I purchased this paddle in April 2006 and have been very pleased…
I purchased this paddle in April 2006 and have been very pleased with it. Initially I had speculated that this may be too much paddle for a novice but it is not. I purchased a carbon bent shaft model for no other reason than it was in inventory at the dealer and the straight shaft was not. It weighs 27 oz. and has a foam core. This paddle is advertised as suitable for a high-angle stroke which I have.
Some people on P.net have indicated that the high/low angle dichotomization of paddles is a marketing technique. I disagree and feel that the performance of this paddle is enhanced in a high-angle venue.
The paddle has a nice powerful catch. It is easy to brace with it. The ferrule system is excellent with many options for paddling angles.
If you kayak regularly and always wish you could get more speed…
If you kayak regularly and always wish you could get more speed out of your boat, then you are ready to experience the Ikelos paddle. My first trip out on my somewhat sluggish fiberglass Swift Caspian Sea with the Ikelos was incredible. I went further and much faster with less fatigue than ever before. I was thinking about selling the Swift for a faster boat, but that's no longer case since I bought the Ikelos. If you invest the $425-$450 in a great paddle like this, you'll never regret it.
Great, light, strong/stiff paddle, really like the new ferrule design. When…
Great, light, strong/stiff paddle, really like the new ferrule design. When paddling into 10-15 knot winds the paddle will flutter due to the wind hitting the paddle that is out of the water, adjusted the feather from 60o to 90o and the flutter went completely away. Also, use the lower hand thumb/index finger to hold the shaft firmly and that also prevents flutter. This paddle really hooks up!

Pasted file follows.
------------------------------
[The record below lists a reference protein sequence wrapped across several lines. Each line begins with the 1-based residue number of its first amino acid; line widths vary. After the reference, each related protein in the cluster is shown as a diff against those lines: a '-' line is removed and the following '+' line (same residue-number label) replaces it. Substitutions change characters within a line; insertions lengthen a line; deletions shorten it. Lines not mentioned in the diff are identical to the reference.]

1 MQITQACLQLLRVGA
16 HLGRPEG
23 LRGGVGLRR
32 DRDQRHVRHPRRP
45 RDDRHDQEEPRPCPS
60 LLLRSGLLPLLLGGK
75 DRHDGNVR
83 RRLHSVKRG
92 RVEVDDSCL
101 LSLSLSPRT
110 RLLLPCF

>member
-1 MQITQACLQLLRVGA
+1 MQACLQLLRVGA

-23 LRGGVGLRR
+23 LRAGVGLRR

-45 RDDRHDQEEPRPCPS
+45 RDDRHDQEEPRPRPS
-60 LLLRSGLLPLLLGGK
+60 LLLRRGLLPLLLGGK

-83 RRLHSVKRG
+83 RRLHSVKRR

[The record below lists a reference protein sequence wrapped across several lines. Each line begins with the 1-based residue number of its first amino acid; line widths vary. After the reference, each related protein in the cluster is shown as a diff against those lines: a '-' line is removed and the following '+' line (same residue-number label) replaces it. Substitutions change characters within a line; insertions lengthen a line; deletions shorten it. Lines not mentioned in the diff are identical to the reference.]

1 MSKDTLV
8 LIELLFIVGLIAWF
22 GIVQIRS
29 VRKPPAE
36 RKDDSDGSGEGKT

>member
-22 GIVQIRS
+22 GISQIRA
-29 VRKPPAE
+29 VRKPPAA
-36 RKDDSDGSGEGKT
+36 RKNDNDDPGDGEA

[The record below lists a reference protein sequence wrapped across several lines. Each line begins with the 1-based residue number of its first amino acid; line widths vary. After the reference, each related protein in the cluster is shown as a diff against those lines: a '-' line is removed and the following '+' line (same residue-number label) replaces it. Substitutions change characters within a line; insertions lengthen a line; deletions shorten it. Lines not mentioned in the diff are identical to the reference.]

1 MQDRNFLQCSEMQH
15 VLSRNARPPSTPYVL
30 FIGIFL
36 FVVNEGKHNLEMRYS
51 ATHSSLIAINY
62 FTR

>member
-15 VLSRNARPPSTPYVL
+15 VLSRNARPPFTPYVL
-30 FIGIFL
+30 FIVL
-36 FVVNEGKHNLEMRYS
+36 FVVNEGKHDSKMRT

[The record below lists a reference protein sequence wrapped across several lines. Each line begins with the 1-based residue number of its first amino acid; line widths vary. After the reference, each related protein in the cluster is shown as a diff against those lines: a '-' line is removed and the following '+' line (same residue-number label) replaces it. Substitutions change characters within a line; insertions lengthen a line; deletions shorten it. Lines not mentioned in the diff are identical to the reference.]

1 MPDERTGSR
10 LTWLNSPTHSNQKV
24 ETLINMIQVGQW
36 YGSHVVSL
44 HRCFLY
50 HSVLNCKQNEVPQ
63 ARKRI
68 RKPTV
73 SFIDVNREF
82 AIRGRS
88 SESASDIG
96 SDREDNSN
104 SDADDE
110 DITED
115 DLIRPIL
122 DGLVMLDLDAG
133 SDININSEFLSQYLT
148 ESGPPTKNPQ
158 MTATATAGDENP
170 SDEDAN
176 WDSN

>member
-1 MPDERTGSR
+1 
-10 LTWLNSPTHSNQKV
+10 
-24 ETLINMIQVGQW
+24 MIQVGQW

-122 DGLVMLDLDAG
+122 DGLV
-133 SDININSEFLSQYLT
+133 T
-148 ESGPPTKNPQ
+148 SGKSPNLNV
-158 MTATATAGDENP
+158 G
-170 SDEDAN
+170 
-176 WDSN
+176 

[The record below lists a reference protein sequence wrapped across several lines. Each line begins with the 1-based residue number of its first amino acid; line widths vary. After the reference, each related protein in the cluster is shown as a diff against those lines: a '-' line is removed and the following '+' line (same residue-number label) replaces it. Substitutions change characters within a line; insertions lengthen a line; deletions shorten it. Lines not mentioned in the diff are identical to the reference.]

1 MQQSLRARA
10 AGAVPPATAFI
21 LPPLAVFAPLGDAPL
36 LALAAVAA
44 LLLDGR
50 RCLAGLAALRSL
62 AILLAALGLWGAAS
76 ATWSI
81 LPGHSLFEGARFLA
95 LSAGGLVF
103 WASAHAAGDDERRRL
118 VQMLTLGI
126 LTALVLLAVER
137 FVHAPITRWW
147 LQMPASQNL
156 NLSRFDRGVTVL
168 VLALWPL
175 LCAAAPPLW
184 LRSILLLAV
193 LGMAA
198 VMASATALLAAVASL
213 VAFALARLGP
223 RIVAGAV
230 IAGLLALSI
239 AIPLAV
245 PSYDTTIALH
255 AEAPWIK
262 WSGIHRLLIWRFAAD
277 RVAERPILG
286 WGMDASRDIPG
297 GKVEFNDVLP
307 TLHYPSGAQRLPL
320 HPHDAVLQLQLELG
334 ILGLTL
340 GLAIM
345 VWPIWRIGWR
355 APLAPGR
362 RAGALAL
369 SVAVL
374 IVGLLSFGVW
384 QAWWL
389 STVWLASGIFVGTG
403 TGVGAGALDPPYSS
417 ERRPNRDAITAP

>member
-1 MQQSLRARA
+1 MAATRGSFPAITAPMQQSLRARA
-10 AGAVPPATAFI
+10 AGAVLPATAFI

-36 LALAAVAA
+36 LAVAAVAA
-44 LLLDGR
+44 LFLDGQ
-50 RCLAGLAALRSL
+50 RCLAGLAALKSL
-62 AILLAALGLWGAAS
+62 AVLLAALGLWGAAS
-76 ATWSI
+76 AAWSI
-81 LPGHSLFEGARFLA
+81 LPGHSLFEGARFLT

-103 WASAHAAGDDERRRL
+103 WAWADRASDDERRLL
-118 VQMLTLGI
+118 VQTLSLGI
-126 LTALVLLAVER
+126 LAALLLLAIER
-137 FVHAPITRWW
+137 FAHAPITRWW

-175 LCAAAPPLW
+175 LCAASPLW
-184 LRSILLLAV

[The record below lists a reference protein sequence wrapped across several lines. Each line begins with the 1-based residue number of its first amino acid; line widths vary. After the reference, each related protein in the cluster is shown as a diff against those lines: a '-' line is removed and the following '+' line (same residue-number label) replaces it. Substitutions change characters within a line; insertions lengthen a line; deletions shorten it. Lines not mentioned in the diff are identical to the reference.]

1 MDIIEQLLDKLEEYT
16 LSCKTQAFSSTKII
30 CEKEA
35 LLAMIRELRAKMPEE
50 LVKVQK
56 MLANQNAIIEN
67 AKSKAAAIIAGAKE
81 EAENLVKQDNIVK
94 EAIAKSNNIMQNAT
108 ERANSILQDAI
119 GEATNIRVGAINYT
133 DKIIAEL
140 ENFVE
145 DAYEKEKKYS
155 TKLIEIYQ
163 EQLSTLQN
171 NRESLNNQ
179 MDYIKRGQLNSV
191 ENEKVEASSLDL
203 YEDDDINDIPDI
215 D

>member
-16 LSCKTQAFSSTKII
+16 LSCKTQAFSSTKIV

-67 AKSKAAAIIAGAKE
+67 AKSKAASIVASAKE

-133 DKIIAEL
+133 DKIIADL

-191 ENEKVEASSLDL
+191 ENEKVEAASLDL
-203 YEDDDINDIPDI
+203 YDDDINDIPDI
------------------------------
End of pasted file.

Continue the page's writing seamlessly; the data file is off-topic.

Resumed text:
Truly phenomenal paddle. I was quite happy with my bent Kalliste, but…
Truly phenomenal paddle. I was quite happy with my bent Kalliste, but wanted a bit more power for higher angle paddling. The Ikelos simply made my Looksha IV HV seem lighter? Acceleration and bracing strokes simply stronger, yet silky smooth, VERY buoyant, and despite the stiff, bent shaft, very easy on the joints.
Not quite as silent as the Kalliste, but a big improvement (and a lot easier to use) than the bulky Corryvecken. I use a 220cm...probably go with a 215 if I get a skinnier boat someday. But don't feel that you need to get a short paddle, as swing weight and friction are extremely low. I liken it to sticking a velvet knife in butter: plants firmly and the YAK moves...not the water!
I have the bent-shaft carbon fibre 215 Ikelos and this is one…
I have the bent-shaft carbon fibre 215 Ikelos and this is one nice paddle. Designed for the high-angled paddler, the blade gives you plenty of catch so that you get generate some serious power in your stroke. I also tried out the Corry, the Shuna, and some of their low-angle paddles and this one fit my style the best. The Shuna had too small of a blade and I felt that I wasn't using the full power of my muscles as the blade slid through the water without enough catch. Compared to the Corry, it's a little more expensive but what you do get is the foam-cored blades. This gives you a sweet buoyancy-rebound feeling when you dip your paddle in and moments later on the exit. It's almostt like it helps you finish your stroke due to the blade's buoyancy. Swing weight is light as a feather,... no, scratch that, light as air. You put this paddle on the water horizontally and watch it float, it's not floating in the water, it's floating above the water! The only downside is that this is a $400 paddle, the price of a small recreational kayak.
After many years of paddling and many paddles, I can honestly say…
After many years of paddling and many paddles, I can honestly say this paddle has done to improve my speed, efficency, and comfort than anything previous to it. The grip on the water is second only to my wing paddle. Due to it's design it slices cleanly out of the water. The combination of light weight and stiffness are amazing. I highly recommend it.